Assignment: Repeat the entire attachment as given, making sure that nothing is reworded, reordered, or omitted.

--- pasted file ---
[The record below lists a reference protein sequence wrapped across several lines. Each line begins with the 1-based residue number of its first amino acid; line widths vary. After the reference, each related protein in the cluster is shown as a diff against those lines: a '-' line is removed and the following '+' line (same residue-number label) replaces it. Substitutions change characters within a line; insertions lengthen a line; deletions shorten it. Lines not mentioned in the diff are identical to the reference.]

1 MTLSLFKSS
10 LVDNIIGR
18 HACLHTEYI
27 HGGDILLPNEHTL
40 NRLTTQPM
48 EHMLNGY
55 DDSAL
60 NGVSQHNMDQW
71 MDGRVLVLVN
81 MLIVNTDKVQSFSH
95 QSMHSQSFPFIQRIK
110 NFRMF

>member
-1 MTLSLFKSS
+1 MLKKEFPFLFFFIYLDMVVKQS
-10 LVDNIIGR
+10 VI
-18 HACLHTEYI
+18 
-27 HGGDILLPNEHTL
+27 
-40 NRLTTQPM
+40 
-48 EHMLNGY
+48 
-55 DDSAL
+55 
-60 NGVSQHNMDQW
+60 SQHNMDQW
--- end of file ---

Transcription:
[The record below lists a reference protein sequence wrapped across several lines. Each line begins with the 1-based residue number of its first amino acid; line widths vary. After the reference, each related protein in the cluster is shown as a diff against those lines: a '-' line is removed and the following '+' line (same residue-number label) replaces it. Substitutions change characters within a line; insertions lengthen a line; deletions shorten it. Lines not mentioned in the diff are identical to the reference.]

1 MTLSLFKSS
10 LVDNIIGR
18 HACLHTEYI
27 HGGDILLPNEHTL
40 NRLTTQPM
48 EHMLNGY
55 DDSAL
60 NGVSQHNMDQW
71 MDGRVLVLVN
81 MLIVNTDKVQSFSH
95 QSMHSQSFPFIQRIK
110 NFRMF

>member
-1 MTLSLFKSS
+1 MLKKEFPFLFFFIYLDMVVKQS
-10 LVDNIIGR
+10 VI
-18 HACLHTEYI
+18 
-27 HGGDILLPNEHTL
+27 
-40 NRLTTQPM
+40 
-48 EHMLNGY
+48 
-55 DDSAL
+55 
-60 NGVSQHNMDQW
+60 SQHNMDQW